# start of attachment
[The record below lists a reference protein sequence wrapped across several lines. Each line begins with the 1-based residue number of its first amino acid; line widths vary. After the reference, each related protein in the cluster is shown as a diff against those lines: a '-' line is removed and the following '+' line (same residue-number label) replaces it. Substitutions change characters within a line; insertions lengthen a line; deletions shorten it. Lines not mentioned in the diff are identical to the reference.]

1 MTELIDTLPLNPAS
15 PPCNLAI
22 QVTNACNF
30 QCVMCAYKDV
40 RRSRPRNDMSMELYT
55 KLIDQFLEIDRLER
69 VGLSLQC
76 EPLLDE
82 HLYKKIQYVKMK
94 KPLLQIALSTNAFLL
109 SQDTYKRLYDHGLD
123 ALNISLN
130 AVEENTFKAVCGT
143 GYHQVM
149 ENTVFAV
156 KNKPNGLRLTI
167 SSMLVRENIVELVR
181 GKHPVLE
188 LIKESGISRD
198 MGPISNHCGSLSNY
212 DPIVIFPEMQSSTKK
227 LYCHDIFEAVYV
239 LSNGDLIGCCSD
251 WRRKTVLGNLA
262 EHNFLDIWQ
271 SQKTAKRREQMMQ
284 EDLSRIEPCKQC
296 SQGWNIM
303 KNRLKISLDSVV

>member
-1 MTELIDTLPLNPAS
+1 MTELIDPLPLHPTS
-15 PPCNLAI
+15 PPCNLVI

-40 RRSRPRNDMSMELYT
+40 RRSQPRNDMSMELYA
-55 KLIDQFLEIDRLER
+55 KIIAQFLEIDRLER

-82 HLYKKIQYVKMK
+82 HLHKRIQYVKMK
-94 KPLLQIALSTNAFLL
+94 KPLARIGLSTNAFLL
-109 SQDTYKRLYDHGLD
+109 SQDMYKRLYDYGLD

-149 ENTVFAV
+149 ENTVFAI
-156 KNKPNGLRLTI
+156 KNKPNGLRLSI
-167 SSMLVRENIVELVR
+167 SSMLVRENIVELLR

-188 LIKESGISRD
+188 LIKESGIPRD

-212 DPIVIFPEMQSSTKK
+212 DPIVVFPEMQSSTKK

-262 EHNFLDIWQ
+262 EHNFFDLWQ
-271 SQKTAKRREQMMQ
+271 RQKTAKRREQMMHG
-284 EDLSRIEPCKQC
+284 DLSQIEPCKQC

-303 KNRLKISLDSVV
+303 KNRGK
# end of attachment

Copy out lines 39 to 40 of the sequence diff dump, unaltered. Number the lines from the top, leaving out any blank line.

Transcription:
+55 KIIAQFLEIDRLER

-82 HLYKKIQYVKMK